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Lipophosphoglycan polymorphisms do not affect Leishmania amazonensis development in the permissive vectors Lutzomyia migonei and Lutzomyia longipalpis

  • 1, 2Email author,
  • 2,
  • 1,
  • 3,
  • 3,
  • 3,
  • 3,
  • 4,
  • 5,
  • 3 and
  • 1
Contributed equally
Parasites & Vectors201710:608

https://doi.org/10.1186/s13071-017-2568-8

Received: 2 August 2017

Accepted: 3 December 2017

Published: 16 December 2017

Abstract

Background

Lipophosphoglycan (LPG) is a dominant surface molecule of Leishmania promastigotes. Its species-specific polymorphisms are found mainly in the sugars that branch off the conserved Gal(β1,4)Man(α1)-PO4 backbone of repeat units. Leishmania amazonensis is one of the most important species causing human cutaneous leishmaniasis in the New World. Here, we describe LPG intraspecific polymorphisms in two Le. amazonensis reference strains and their role during the development in three sand fly species.

Results

Strains isolated from Lutzomyia flaviscutellata (PH8) and from a human patient (Josefa) displayed structural polymorphism in the LPG repeat units, possessing side chains with 1 and 2 β-glucose or 1 to 3 β-galactose, respectively. Both strains successfully infected permissive vectors Lutzomyia longipalpis and Lutzomyia migonei and could colonize their stomodeal valve and differentiate into metacyclic forms. Despite bearing terminal galactose residues on LPG, Josefa could not sustain infection in the restrictive vector Phlebotomus papatasi.

Conclusions

LPG polymorphisms did not affect the ability of Le. amazonensis to develop late-stage infections in permissive vectors. However, the non-establishment of infection in Ph. papatasi by Josefa strain suggested other LPG-independent factors in this restrictive vector.

Keywords

  • Leishmania amazonensis
  • Lipophosphoglycan
  • Lutzomyia longipalpis
  • Lutzomyia migonei
  • Phlebotomus papatasi
  • Vector-parasite interaction

Background

Leishmania amazonensis is the causative agent of localized cutaneous leishmaniasis (LCL) and anergic diffuse cutaneous leishmaniasis (ADCL). This species, found in the Amazon basin, is transmitted by Lutzomyia flaviscutellata (Diptera: Psychodidae), widely distributed in South America [1, 2].

The surface of Leishmania spp. is covered by several glycosylphosphatidylinositol (GPI)-anchored molecules. Those glycoconjugates are important for parasite survival either in vertebrate or invertebrate hosts. Among these, the most studied is lipophosphoglycan (LPG), a multivirulence factor covering the entire protozoan surface and flagellum. Structurally, LPGs have four domains: a conserved glycan core region of Gal(α1,6)Gal(α1,3)Galf(β1,3)[Glc(α1)-PO4]Man(α1,3)Man(α1,4)-GlcN(α1) linked to a 1-O-alkyl-2-lyso-phosphatidylinositol anchor, a region of repeat units Gal(β1,4)Man(α1)-PO4 and a small oligosaccharide cap [3].

Several biochemical analyses of LPG revealed intra and inter-species polymorphisms in the sequence and composition of sugars attached to repeat units. Early studies determined that these interspecies variations were important for attachment in the vector and for virulence in the vertebrate hosts [3, 4]. In the Old World species, intraspecific LPG variations were reported for Leishmania major [5, 6], Leishmania tropica [7, 8] and Leishmania donovani [9] and their ability to infect sand fly species (Phlebotomus papatasi, Phlebotomus sergenti/Phlebotomus arabicus and Phlebotomus argentipes) has been reported. In the New World, purified LPG from 14 strains of Leishmania infantum displayed important LPG polymorphisms (type I: no side-chains branching-off the repeat units; type II: one β-glucose residue branching-off the repeat units and; type III: 1–3 β-glucose as side-chains). However, those LPG variations did not affect the interaction with Lutzomyia longipalpis [10, 11]. Our preliminary data suggested qualitative LPG polymorphisms between two Le. amazonensis strains (PH8 and Josefa) based on antibody recognition, but they did not result in different activation in macrophages and/or sand fly infection [12].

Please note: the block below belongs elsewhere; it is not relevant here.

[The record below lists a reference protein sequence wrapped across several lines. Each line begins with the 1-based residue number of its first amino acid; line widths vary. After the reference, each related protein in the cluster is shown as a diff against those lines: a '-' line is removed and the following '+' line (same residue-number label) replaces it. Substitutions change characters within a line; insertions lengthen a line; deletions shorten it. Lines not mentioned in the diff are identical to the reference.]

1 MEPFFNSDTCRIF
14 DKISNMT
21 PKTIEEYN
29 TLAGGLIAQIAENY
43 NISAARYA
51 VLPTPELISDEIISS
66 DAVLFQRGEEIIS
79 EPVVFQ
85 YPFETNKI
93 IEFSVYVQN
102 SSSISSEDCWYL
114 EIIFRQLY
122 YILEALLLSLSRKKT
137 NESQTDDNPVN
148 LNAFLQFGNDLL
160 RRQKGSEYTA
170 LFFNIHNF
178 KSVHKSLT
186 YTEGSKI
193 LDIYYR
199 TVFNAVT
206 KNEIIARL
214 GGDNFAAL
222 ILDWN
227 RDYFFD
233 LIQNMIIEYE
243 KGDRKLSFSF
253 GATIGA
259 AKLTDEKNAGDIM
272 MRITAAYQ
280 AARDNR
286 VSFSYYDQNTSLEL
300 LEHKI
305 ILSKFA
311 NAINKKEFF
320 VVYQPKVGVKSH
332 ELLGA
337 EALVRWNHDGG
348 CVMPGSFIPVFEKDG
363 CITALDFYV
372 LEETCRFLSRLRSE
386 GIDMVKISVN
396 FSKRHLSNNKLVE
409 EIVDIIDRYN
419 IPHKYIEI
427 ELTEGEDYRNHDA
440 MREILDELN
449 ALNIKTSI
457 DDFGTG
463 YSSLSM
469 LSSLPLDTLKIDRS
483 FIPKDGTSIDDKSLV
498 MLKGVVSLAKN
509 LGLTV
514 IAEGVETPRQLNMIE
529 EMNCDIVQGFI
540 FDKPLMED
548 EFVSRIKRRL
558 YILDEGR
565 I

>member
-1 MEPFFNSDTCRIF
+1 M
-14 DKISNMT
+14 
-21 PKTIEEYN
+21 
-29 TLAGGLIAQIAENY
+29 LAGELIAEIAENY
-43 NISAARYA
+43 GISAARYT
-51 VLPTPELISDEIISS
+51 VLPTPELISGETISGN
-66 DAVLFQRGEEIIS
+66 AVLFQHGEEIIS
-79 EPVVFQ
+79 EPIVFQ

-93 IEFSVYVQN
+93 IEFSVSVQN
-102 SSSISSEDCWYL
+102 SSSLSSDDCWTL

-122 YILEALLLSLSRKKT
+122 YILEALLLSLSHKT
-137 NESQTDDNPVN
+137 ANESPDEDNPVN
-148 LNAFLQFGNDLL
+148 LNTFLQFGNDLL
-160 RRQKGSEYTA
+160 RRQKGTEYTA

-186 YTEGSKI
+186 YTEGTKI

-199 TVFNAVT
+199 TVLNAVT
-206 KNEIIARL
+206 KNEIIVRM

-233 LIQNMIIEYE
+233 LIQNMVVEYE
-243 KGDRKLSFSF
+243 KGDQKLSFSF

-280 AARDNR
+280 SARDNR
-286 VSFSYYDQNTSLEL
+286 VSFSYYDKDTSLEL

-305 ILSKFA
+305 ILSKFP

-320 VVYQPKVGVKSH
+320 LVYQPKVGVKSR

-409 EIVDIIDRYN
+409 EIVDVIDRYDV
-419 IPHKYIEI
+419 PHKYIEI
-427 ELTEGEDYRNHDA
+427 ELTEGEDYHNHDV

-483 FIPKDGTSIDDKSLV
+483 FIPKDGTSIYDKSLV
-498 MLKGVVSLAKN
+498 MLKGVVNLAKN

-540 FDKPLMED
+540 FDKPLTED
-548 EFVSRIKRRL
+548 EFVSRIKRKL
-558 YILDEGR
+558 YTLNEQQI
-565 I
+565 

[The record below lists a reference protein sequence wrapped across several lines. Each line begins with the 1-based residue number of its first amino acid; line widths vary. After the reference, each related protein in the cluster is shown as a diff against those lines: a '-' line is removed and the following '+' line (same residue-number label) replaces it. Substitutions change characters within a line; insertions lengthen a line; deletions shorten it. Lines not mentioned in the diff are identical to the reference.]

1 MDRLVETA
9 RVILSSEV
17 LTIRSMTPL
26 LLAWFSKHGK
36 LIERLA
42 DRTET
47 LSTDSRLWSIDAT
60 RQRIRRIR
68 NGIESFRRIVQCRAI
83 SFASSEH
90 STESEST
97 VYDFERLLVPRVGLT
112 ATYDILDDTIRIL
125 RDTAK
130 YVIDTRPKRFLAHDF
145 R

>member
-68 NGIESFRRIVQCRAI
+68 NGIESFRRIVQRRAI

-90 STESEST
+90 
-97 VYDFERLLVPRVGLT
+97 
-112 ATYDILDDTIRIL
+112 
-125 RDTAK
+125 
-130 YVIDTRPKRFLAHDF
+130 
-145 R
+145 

Sand fly species can be divided into restrictive and permissive vectors depending on their ability to support development of various Leishmania species [13]. For example, Ph. papatasi, the restrictive vector, can sustain infection only with Le. major [4] and Leishmania turanica [14], two parasites with LPG terminated by β-galactosyl residues [1517]. On the other hand, permissive vectors, like Lu. longipalpis and Lutzomyia migonei, can sustain infection of several Leishmania species; the former supports the development of Le. infantum, Le. amazonensis and Le. major (reviewed in [18]), whereas the latter supports the infection of Le. amazonensis, Leishmania braziliensis and Le. infantum [12, 19, 20].

The attachment of the parasite to a midgut receptor is a crucial event to avoid passage with the digested blood meal. The mechanisms of midgut attachment in restrictive vectors is LPG-dependent [21] and involves midgut galectin [22], while in permissive vectors it could be LPG-independent [23, 24] or may involve midgut mucin-like proteins [25].

The main vector of Le. amazonensis is Lu. flaviscutellata. However, established laboratory colonies of this species are not available. For this reason, Lu. migonei has been used as a successful model for interaction with Le. amazonensis [19]. Preliminary studies using Le. amazonensis strains (PH8 and Josefa) showed that they could survive for several days inside Lu. migonei [12]. However, their ability to reach the stomodeal valve and accomplish metacyclogenesis was not evaluated.